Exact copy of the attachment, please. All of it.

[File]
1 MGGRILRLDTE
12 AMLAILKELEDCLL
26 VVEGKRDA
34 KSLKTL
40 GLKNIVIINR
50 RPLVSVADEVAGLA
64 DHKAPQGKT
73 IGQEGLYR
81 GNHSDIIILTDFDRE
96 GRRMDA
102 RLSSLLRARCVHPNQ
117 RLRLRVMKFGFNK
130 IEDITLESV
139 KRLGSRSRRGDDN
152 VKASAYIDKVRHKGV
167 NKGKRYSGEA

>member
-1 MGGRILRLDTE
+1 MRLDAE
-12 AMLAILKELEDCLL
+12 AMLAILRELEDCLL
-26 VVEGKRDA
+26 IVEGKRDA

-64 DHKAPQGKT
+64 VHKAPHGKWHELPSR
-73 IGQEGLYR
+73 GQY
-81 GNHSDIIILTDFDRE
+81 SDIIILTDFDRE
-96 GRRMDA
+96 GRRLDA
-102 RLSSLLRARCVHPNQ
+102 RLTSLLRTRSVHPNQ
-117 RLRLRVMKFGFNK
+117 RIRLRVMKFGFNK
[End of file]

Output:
1 MGGRILRLDTE
12 AMLAILKELEDCLL
26 VVEGKRDA
34 KSLKTL
40 GLKNIVIINR
50 RPLVSVADEVAGLA
64 DHKAPQGKT
73 IGQEGLYR
81 GNHSDIIILTDFDRE
96 GRRMDA
102 RLSSLLRARCVHPNQ
117 RLRLRVMKFGFNK
130 IEDITLESV
139 KRLGSRSRRGDDN
152 VKASAYIDKVRHKGV
167 NKGKRYSGEA

>member
-1 MGGRILRLDTE
+1 MRLDAE
-12 AMLAILKELEDCLL
+12 AMLAILRELEDCLL
-26 VVEGKRDA
+26 IVEGKRDA

-64 DHKAPQGKT
+64 VHKAPHGKWHELPSR
-73 IGQEGLYR
+73 GQY
-81 GNHSDIIILTDFDRE
+81 SDIIILTDFDRE
-96 GRRMDA
+96 GRRLDA
-102 RLSSLLRARCVHPNQ
+102 RLTSLLRTRSVHPNQ
-117 RLRLRVMKFGFNK
+117 RIRLRVMKFGFNK